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The Gentle Art of Delivering Bad News

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The Gentle Art of Delivering Bad News

The Gentle Art of Delivering Bad News

Dr. Robert Buckman, oncologist and professor at Toronto University, has been delivering bad news professionally for decades. “Do It badly and people will never forgive you, do it well  and people will never forget you,” he affirms. Buckman developed a protocol called ‘SPIKES’ with companies IBM, Pepsi, and PricewaterhouseCoopers for learning to deliver bad news efficiently.  It consists of 6 steps that enable the person to fulfill the most important objectives when disclosing bad news.  As an oncologist, Buckman has a background dealing with bad news and death every day.

These suggestions can help whenever we need to deliver bad news. 

  • (S) Setting– Make the announcement personally. Sit about 4 feet, or 1.2m away at eye level and show interest by leaning forward. If its necessary to communicate through telephone or video acknowledge that the media is not appropriate. Please never deliver bad news through a letter or email. Arrange for privacy and include significant others. Stay focused and avoid distractions.  Try to sit down and relax to help create an empathic connection.


  • (P) Perception–  Learn what the other person knows or suspects, if you are going to dismiss  someone you can ask, “How do you believe things are going?”


  • (I) Invitation– Prepare them for what’s coming. Tell them you want to speak about a specific situation, that you are going to impart something big.

The Gentle Art of Delivering Bad News


  • (K) Knowledge–  Your message should be direct and in chronological order. For example, before delivering bad news recap everything that happened so far. You should have reference numbers, emergency numbers, and directions in case another person needs information.


  • (E) Empathy– This means understanding the person’s emotions. Be attentive and show solidarity, don’t say, ‘I know you’re sorry,’ or sad, or confused, because you don’t know for sure how the other person is feeling. Try phrases like, “This is a blow for you, we are truly sorry.”  Try to show interest, patience, comprehension, and confidence. Don’t look like you’re in a hurry, take your time.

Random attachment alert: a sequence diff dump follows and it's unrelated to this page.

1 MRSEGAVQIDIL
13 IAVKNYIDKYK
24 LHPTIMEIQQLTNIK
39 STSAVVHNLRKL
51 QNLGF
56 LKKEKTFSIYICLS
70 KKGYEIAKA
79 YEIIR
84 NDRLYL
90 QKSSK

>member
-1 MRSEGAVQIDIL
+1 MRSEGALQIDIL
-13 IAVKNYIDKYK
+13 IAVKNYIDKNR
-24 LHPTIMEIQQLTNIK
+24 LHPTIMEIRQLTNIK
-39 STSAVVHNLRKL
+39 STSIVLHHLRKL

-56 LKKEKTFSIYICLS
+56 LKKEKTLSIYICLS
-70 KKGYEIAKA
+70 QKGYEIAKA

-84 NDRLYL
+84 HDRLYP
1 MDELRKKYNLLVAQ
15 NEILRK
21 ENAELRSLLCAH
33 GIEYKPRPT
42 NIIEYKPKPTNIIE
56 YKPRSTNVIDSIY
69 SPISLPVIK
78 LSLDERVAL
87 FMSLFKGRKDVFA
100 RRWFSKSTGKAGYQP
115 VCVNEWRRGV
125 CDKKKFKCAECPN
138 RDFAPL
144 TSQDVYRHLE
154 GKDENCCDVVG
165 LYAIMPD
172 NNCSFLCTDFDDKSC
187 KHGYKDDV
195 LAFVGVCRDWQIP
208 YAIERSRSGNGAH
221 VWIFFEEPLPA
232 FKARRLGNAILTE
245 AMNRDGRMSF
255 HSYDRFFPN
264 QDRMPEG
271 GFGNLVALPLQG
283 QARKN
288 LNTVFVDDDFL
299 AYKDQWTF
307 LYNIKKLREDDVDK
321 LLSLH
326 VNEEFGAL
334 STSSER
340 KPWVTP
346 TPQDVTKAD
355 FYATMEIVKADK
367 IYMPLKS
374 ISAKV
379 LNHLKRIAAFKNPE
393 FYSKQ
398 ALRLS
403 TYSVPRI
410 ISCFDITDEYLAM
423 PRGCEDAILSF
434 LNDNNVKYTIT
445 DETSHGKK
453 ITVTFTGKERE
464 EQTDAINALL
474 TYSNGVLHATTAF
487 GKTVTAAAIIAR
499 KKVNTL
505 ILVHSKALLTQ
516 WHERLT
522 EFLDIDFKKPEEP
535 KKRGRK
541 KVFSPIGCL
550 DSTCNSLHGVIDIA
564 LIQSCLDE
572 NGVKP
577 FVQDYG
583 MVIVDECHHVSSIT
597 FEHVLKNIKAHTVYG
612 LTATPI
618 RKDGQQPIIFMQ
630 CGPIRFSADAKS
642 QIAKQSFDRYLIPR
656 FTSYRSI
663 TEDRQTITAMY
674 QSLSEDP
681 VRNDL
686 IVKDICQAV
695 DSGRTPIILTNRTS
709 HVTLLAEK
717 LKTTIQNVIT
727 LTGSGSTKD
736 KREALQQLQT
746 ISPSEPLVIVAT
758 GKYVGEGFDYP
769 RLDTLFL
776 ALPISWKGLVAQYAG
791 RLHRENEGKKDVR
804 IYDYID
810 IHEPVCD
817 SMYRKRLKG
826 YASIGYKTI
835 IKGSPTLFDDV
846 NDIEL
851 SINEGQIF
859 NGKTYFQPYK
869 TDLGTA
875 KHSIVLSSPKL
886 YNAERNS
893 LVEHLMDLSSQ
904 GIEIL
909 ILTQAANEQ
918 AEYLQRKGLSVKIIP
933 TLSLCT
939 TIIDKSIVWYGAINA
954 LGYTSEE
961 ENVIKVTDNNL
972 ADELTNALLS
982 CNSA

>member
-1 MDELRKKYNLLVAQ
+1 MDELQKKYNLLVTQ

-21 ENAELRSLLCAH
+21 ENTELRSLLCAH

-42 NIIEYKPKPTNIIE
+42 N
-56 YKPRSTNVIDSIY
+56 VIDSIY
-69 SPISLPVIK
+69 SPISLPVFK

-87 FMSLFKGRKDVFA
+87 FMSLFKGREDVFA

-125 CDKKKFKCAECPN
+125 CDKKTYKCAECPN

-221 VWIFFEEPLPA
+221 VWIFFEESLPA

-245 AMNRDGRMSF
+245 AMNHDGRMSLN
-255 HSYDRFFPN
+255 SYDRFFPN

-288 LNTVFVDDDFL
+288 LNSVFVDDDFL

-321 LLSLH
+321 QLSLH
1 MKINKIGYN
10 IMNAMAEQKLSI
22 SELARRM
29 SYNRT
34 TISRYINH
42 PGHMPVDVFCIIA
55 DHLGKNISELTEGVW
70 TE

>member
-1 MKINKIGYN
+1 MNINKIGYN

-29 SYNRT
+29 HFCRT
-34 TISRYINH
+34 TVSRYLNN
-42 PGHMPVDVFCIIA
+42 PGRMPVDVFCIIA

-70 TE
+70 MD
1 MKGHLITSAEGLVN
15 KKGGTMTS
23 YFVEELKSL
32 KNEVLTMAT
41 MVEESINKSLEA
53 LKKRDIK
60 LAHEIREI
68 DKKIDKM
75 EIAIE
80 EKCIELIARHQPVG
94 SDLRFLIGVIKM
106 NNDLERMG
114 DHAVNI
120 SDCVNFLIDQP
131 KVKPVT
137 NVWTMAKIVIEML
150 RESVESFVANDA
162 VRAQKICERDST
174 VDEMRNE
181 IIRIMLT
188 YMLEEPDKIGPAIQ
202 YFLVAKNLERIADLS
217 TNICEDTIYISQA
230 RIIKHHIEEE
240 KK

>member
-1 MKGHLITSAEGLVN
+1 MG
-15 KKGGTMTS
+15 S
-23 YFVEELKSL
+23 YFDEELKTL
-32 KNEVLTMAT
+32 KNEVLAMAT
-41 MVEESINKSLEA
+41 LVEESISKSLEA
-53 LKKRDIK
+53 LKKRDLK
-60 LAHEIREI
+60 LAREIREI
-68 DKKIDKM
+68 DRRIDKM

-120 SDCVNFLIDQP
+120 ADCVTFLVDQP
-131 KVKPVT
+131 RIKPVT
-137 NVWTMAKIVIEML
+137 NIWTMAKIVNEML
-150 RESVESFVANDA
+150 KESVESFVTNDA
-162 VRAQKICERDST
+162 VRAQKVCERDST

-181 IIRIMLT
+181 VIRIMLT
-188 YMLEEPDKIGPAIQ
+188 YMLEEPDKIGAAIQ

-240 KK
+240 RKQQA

• (S) Summary– Do not end the conversation without properly addressing their emotions. Suggest what to expect, and how you can help them or do something for him/her.  Repeat the message several times to be sure its understood. They might be shocked, and may misinterpret some information. Outline steps to be taken.


Things  you never  want to say when delivering bad news:

Don’t give false hopes

Don’t minimize or underestimate the situation

Don’t blame anyone for what happened

Don’t lose your calm

Don’t use phrases or shocking words

Do not describe scenes of cruelty or that involve blood

Delivering bad news to children:

Children are not foolish, they can understand many situations, according to age. Don’t try to fool them

The best thing you can do is look to a close family friend or relative, if not available try a professional

If you don’t know how to explain something admit it, tell them you can’t explain it, but you can help find the answers.

Don’t lie, look to symbolic or metaphoric examples. If it’s about someone’s decease don’t tell them the person will be back or is an angel.

Don’t leave children alone during a crisis, make them a priority.



GARY M., S. (2014, February 24). Fine-Tuning Good Ways To Deliver Bad News. Investors Business Daily. p. A18.

Deliver bad news in the best way. (2011). Communication Briefings,30(10), 6.

There’s an art to delivering bad news. (2012). College Athletics & the Law, 9(5), 12.

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